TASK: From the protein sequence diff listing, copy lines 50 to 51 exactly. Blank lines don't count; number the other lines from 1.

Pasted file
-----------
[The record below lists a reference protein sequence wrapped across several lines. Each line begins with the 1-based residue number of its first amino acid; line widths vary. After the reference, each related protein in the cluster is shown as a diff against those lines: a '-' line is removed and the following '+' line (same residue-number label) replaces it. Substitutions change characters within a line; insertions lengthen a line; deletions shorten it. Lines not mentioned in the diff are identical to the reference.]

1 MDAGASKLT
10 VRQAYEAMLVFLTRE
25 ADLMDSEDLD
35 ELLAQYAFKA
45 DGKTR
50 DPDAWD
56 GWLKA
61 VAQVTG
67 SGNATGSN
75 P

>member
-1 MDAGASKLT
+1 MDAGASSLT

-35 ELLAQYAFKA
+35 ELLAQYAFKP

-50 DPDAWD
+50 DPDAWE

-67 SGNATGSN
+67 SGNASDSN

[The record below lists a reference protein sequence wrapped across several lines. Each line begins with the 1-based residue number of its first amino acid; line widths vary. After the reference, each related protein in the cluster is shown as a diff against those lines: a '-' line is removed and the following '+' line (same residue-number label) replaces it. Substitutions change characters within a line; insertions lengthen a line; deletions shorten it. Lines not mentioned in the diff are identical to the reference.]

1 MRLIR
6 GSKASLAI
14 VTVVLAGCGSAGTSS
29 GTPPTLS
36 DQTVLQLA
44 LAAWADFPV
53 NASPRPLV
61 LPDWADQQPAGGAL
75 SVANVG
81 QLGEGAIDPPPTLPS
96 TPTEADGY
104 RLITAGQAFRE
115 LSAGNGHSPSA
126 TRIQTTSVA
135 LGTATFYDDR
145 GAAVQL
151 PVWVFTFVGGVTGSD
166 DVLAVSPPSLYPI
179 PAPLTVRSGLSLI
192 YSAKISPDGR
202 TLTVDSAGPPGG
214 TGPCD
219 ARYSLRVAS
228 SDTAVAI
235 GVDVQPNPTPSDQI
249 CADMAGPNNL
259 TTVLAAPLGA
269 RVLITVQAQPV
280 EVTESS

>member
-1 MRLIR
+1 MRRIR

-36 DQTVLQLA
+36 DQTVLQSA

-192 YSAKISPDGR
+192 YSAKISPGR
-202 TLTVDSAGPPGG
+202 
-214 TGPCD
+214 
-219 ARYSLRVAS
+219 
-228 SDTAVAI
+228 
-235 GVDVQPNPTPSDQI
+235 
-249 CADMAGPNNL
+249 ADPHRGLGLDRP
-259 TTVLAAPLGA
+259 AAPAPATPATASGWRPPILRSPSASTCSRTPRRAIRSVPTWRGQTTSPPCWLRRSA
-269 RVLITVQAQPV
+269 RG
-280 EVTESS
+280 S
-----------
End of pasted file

280 EVTESS

>member